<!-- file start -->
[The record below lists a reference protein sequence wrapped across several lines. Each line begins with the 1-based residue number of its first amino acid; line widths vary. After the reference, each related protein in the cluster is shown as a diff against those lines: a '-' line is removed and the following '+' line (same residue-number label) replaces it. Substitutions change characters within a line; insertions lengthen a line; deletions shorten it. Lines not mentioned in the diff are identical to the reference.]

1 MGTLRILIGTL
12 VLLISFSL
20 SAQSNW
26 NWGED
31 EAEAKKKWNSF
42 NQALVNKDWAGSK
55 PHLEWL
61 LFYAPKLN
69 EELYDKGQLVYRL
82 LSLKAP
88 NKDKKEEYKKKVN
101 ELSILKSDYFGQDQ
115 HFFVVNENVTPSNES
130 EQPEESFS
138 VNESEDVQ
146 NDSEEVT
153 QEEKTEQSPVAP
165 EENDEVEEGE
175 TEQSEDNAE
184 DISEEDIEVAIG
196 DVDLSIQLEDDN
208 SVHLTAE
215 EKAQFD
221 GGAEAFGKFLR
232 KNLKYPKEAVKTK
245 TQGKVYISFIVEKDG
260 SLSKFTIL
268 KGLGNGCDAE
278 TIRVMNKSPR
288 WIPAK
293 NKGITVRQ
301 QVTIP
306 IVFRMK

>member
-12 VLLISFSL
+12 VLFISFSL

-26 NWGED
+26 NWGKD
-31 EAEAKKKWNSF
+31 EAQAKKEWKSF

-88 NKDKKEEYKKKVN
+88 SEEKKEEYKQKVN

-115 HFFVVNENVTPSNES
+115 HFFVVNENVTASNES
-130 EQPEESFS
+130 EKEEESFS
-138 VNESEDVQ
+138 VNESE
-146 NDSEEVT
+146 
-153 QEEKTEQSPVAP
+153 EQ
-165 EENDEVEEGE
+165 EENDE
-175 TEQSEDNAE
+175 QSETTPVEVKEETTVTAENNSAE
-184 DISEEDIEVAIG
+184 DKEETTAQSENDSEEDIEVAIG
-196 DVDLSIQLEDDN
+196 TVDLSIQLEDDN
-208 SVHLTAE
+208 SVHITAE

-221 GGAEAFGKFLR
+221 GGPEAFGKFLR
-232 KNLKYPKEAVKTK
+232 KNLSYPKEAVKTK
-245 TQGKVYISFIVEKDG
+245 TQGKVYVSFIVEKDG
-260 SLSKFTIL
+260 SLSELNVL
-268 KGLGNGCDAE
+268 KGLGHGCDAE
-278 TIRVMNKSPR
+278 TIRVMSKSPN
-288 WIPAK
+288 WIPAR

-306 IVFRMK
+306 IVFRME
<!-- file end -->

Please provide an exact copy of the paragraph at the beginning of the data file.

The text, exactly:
[The record below lists a reference protein sequence wrapped across several lines. Each line begins with the 1-based residue number of its first amino acid; line widths vary. After the reference, each related protein in the cluster is shown as a diff against those lines: a '-' line is removed and the following '+' line (same residue-number label) replaces it. Substitutions change characters within a line; insertions lengthen a line; deletions shorten it. Lines not mentioned in the diff are identical to the reference.]